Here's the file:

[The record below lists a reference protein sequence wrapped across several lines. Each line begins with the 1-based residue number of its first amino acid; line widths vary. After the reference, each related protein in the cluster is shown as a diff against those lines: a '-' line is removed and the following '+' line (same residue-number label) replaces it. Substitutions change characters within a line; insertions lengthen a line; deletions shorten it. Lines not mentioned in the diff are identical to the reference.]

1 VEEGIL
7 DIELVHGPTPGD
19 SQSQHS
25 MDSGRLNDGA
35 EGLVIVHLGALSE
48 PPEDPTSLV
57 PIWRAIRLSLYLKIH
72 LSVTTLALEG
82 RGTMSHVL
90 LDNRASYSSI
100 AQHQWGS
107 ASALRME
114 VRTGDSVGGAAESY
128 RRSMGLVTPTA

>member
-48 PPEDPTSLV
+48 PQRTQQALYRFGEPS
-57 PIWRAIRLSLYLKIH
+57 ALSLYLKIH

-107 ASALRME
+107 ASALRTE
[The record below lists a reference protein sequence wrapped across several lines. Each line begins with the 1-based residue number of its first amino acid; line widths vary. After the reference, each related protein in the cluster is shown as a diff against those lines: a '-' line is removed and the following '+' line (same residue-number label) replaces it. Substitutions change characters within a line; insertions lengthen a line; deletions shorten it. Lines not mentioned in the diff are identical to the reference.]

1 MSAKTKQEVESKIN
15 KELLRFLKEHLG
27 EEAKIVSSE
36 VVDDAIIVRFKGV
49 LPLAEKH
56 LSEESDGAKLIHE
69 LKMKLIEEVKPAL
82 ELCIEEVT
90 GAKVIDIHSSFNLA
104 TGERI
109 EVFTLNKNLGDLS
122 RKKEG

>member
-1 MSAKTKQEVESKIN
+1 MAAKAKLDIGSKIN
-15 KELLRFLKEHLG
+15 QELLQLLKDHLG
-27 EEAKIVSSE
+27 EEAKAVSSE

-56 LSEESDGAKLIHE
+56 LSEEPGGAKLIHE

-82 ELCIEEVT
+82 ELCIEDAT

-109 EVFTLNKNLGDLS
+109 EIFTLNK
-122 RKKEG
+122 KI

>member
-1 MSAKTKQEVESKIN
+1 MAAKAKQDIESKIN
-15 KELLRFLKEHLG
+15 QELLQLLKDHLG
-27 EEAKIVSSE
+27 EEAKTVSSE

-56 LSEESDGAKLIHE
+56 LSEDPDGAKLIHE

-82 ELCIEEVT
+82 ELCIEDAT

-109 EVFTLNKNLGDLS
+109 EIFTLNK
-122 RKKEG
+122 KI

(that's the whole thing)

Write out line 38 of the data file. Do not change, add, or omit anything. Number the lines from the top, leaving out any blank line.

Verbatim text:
+1 MAAKAKLDIGSKIN